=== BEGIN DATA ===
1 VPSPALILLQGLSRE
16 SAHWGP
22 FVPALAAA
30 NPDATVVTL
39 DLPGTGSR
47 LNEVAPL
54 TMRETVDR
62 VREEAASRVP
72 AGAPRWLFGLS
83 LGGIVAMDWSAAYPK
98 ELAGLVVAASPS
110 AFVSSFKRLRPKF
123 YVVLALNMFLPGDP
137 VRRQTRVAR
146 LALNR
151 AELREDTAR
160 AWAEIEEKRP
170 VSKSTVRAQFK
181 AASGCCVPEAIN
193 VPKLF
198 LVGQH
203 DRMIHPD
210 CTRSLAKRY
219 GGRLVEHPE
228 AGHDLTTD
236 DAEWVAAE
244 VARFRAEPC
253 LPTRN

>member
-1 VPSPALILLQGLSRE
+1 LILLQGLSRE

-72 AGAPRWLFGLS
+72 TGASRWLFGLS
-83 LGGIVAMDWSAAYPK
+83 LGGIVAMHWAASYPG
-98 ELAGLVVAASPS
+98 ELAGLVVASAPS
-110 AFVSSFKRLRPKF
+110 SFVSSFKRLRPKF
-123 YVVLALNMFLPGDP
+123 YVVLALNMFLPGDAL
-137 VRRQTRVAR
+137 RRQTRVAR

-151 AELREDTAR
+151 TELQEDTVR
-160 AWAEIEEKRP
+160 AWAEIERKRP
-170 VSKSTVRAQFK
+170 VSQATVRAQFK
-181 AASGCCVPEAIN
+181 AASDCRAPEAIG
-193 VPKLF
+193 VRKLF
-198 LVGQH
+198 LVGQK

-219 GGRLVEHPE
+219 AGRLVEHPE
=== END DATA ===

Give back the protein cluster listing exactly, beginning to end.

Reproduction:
1 VPSPALILLQGLSRE
16 SAHWGP
22 FVPALAAA
30 NPDATVVTL
39 DLPGTGSR
47 LNEVAPL
54 TMRETVDR
62 VREEAASRVP
72 AGAPRWLFGLS
83 LGGIVAMDWSAAYPK
98 ELAGLVVAASPS
110 AFVSSFKRLRPKF
123 YVVLALNMFLPGDP
137 VRRQTRVAR
146 LALNR
151 AELREDTAR
160 AWAEIEEKRP
170 VSKSTVRAQFK
181 AASGCCVPEAIN
193 VPKLF
198 LVGQH
203 DRMIHPD
210 CTRSLAKRY
219 GGRLVEHPE
228 AGHDLTTD
236 DAEWVAAE
244 VARFRAEPC
253 LPTRN

>member
-1 VPSPALILLQGLSRE
+1 LILLQGLSRE

-72 AGAPRWLFGLS
+72 TGASRWLFGLS
-83 LGGIVAMDWSAAYPK
+83 LGGIVAMHWAASYPG
-98 ELAGLVVAASPS
+98 ELAGLVVASAPS
-110 AFVSSFKRLRPKF
+110 SFVSSFKRLRPKF
-123 YVVLALNMFLPGDP
+123 YVVLALNMFLPGDAL
-137 VRRQTRVAR
+137 RRQTRVAR

-151 AELREDTAR
+151 TELQEDTVR
-160 AWAEIEEKRP
+160 AWAEIERKRP
-170 VSKSTVRAQFK
+170 VSQATVRAQFK
-181 AASGCCVPEAIN
+181 AASDCRAPEAIG
-193 VPKLF
+193 VRKLF
-198 LVGQH
+198 LVGQK

-219 GGRLVEHPE
+219 AGRLVEHPE